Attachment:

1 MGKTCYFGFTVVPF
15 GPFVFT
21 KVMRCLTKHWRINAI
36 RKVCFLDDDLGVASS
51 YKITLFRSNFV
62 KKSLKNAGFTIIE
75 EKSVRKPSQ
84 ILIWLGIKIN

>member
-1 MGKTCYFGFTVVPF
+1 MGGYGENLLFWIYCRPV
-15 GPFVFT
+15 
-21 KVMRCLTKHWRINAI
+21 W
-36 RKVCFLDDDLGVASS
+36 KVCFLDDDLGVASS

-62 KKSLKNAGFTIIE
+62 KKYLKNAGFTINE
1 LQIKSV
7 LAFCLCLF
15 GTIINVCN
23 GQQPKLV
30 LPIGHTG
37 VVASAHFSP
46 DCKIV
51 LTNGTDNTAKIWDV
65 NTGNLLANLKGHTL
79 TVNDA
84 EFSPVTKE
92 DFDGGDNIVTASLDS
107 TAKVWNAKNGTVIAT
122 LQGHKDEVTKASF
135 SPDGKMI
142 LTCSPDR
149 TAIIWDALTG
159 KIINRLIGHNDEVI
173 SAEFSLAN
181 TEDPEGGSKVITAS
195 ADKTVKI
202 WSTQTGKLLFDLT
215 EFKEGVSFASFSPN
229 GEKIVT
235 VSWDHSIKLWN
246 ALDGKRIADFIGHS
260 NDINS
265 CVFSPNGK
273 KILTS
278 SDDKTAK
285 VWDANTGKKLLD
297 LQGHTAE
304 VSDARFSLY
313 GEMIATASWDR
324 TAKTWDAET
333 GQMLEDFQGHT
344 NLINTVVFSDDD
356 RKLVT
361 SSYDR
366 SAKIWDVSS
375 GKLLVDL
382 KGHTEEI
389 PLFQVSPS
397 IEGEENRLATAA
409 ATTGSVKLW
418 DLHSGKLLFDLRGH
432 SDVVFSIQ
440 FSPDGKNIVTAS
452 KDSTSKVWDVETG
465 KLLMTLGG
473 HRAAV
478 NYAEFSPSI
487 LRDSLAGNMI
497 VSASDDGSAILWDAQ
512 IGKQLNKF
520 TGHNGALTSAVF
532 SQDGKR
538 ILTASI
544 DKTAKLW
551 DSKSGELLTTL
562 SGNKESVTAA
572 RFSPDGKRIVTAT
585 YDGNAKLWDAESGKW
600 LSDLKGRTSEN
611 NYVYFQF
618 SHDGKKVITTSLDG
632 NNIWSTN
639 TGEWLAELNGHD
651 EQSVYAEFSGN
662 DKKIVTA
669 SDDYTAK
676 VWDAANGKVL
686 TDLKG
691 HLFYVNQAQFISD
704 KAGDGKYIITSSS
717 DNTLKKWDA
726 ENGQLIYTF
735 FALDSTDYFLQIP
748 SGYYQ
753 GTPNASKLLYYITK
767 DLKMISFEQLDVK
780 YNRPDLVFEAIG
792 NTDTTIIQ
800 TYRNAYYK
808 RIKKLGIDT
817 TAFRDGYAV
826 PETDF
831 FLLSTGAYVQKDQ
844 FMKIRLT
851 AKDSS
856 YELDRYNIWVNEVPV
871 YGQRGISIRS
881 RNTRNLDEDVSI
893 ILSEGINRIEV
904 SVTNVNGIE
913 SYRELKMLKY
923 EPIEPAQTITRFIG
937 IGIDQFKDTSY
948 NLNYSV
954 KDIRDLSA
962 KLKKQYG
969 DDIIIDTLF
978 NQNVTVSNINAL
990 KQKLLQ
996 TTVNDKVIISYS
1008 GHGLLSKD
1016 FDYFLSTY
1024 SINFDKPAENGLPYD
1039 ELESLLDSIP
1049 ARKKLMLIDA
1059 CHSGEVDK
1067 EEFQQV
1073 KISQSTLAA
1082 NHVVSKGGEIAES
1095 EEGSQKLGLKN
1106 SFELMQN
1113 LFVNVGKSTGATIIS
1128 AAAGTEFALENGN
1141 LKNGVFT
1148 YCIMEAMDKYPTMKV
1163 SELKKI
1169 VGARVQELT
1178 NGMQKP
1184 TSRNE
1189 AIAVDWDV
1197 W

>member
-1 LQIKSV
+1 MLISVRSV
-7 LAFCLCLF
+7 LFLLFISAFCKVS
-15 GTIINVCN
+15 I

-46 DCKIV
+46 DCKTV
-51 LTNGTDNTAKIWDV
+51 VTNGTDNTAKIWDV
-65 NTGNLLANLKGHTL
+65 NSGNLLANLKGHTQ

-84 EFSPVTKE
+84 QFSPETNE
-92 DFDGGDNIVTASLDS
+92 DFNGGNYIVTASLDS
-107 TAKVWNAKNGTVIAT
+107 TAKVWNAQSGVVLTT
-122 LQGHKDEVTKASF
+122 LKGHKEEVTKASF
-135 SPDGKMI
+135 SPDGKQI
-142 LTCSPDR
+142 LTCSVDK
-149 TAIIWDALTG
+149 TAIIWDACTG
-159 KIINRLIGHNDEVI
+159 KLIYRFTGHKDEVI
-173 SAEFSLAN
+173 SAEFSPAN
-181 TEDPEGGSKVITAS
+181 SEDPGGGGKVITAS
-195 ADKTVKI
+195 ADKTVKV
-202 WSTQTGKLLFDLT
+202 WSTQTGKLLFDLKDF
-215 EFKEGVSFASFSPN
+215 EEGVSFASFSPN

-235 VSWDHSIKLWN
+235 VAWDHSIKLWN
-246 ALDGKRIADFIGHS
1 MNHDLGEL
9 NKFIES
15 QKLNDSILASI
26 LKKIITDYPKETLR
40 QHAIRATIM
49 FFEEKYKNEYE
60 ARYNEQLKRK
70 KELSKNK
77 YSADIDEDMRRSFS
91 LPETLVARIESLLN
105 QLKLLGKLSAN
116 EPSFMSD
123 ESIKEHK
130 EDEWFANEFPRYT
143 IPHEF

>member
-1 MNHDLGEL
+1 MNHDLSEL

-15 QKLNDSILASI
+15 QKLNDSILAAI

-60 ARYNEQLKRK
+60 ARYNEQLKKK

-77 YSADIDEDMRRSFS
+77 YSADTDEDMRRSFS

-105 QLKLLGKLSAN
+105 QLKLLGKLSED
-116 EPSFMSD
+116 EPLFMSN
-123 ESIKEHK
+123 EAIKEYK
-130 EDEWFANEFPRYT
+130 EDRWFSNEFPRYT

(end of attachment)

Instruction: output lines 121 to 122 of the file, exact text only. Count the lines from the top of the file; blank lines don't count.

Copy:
969 DDIIIDTLF
978 NQNVTVSNINAL